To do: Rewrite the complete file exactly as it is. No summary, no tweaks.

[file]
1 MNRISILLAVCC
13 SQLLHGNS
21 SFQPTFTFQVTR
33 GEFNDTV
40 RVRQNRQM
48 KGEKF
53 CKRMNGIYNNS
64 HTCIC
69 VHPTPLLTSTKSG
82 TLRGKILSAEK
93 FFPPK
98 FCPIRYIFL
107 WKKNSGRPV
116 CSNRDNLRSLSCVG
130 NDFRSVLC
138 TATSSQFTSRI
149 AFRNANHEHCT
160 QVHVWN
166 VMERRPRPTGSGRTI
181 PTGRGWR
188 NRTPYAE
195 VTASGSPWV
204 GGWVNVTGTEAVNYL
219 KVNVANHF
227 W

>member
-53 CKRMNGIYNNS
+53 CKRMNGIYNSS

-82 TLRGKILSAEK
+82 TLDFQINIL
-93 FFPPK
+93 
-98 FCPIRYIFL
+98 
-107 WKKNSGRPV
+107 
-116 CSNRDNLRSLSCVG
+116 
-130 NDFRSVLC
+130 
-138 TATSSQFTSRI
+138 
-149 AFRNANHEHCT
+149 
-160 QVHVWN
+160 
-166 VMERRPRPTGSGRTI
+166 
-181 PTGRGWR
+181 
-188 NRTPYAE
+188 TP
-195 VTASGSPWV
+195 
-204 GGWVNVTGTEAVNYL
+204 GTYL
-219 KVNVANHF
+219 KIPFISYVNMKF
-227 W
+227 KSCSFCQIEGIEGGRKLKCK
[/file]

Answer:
1 MNRISILLAVCC
13 SQLLHGNS
21 SFQPTFTFQVTR
33 GEFNDTV
40 RVRQNRQM
48 KGEKF
53 CKRMNGIYNNS
64 HTCIC
69 VHPTPLLTSTKSG
82 TLRGKILSAEK
93 FFPPK
98 FCPIRYIFL
107 WKKNSGRPV
116 CSNRDNLRSLSCVG
130 NDFRSVLC
138 TATSSQFTSRI
149 AFRNANHEHCT
160 QVHVWN
166 VMERRPRPTGSGRTI
181 PTGRGWR
188 NRTPYAE
195 VTASGSPWV
204 GGWVNVTGTEAVNYL
219 KVNVANHF
227 W

>member
-53 CKRMNGIYNNS
+53 CKRMNGIYNSS

-82 TLRGKILSAEK
+82 TLDFQINIL
-93 FFPPK
+93 
-98 FCPIRYIFL
+98 
-107 WKKNSGRPV
+107 
-116 CSNRDNLRSLSCVG
+116 
-130 NDFRSVLC
+130 
-138 TATSSQFTSRI
+138 
-149 AFRNANHEHCT
+149 
-160 QVHVWN
+160 
-166 VMERRPRPTGSGRTI
+166 
-181 PTGRGWR
+181 
-188 NRTPYAE
+188 TP
-195 VTASGSPWV
+195 
-204 GGWVNVTGTEAVNYL
+204 GTYL
-219 KVNVANHF
+219 KIPFISYVNMKF
-227 W
+227 KSCSFCQIEGIEGGRKLKCK